Allow me to correct you. For one that old video is of Age of Chivalry and the beta came out is 2004 I believe. A long time ago and was one of the first of it’s kind also in a different game engine. Chivalry is the direct decedent and the swings turn speed was reduced to avoid 360+ helicopter attacks that plagued AOC early on. What makes some weapon drags seem muddy has more to do with the length of the weapon as well as the animations. Some weapons like the messer can almost stop in mid swing for what seems way too long. I could agree that many times my drag stab is stopped and it frustrates the shit out of me. The bug that they claimed was fixed really isnt.
I’m not entirely sure what you’re correcting. The “restricted dragging” or whatever it’s called isn’t due to an engine limitation, but rather a design choice, as you say. I personally don’t agree with that design choice, since I feel it makes the game feel clunky to me. I get that it restricts the 360 degree strikes and whatnot, but I see two problems with that.
One is that restricting your viewpoint movement isn’t the only, or necessarily the best, way to deal with the issue. Look at M&B, for instance, where it’s regulated by weapon speed instead. Now, M&B feels clunky to me for a whole different set of reasons - but this isn’t one of them.
The other problem is that I personally don’t necessarily think the possibility to make 360 degree strikes is a “plague”. If you want to disorient yourself in order to make a panic-move, then go ahead. Odds are it’ll just get you killed anyway. I’ve seen it work well in games before - Rune, that I mentioned earlier, is an example of that. 360 degree swings were entirely possible (and an accepted game mechanic) there, but it didn’t harm the gameplay. Here is a player-perspective video showcasing Rune combat. There are a couple of random 360 degree swings made every now and then, but it’s hardly the norm, and the random panic-swings often tend to get you killed.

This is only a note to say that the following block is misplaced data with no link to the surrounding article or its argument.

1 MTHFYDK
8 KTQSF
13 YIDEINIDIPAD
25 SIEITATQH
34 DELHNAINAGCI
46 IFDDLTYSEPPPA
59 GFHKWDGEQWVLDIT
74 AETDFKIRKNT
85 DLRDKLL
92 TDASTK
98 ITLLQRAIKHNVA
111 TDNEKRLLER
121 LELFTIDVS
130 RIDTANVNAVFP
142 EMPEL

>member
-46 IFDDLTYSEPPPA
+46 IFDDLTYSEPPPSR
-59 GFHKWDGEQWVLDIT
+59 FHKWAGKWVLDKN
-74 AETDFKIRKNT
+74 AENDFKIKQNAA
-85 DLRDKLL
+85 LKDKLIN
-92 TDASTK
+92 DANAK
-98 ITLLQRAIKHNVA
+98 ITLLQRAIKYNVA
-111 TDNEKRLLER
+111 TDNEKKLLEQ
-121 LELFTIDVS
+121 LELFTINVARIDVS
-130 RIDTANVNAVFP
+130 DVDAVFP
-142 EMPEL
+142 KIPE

What the unrestricted viewpoint does is that it allows players to adjust their direction in relation to their weapon swings, so that you always have the edge pointed at the enemy (and therefore also always have your range maximized). If you’re looking for a mechanic that supports the “easy to learn, hard to master” ideal, then that’s a great one. You can quickly become passable by roughly learning when your weapon is at its apex and managing your range with your timing, but you can keep on working forever on perfecting your direction adjustments without ever getting all the way there, but rather a little better each time.
That, and your game won’t feel like quicksand.
I get that not everyone will agree with me, and that’s fine - it is entirely legitimate to dislike the twitchy gameplay that “unrestricted dragging” generates, but I don’t. And since I dislike the quicksand-view so much, but also like the rest of Chivalry, the current state just makes me personally a little disappointed.